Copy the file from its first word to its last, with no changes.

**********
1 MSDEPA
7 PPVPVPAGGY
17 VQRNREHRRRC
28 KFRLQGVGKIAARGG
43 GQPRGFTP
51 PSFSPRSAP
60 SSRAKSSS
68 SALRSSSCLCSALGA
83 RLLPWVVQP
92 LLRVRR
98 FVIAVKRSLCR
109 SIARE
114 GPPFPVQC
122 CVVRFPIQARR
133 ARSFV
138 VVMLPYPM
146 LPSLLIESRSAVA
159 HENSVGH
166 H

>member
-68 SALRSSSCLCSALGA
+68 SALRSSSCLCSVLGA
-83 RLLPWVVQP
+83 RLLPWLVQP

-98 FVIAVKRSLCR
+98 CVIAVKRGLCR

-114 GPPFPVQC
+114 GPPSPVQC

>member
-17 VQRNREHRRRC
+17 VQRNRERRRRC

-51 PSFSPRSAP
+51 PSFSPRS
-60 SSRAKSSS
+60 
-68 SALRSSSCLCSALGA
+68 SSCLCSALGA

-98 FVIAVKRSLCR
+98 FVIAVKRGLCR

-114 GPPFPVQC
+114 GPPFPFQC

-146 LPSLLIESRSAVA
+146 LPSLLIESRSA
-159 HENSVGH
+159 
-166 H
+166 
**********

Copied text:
1 MSDEPA
7 PPVPVPAGGY
17 VQRNREHRRRC
28 KFRLQGVGKIAARGG
43 GQPRGFTP
51 PSFSPRSAP
60 SSRAKSSS
68 SALRSSSCLCSALGA
83 RLLPWVVQP
92 LLRVRR
98 FVIAVKRSLCR
109 SIARE
114 GPPFPVQC
122 CVVRFPIQARR
133 ARSFV
138 VVMLPYPM
146 LPSLLIESRSAVA
159 HENSVGH
166 H

>member
-68 SALRSSSCLCSALGA
+68 SALRSSSCLCSVLGA
-83 RLLPWVVQP
+83 RLLPWLVQP

-98 FVIAVKRSLCR
+98 CVIAVKRGLCR

-114 GPPFPVQC
+114 GPPSPVQC

>member
-17 VQRNREHRRRC
+17 VQRNRERRRRC

-51 PSFSPRSAP
+51 PSFSPRS
-60 SSRAKSSS
+60 
-68 SALRSSSCLCSALGA
+68 SSCLCSALGA

-98 FVIAVKRSLCR
+98 FVIAVKRGLCR

-114 GPPFPVQC
+114 GPPFPFQC

-146 LPSLLIESRSAVA
+146 LPSLLIESRSA
-159 HENSVGH
+159 
-166 H
+166 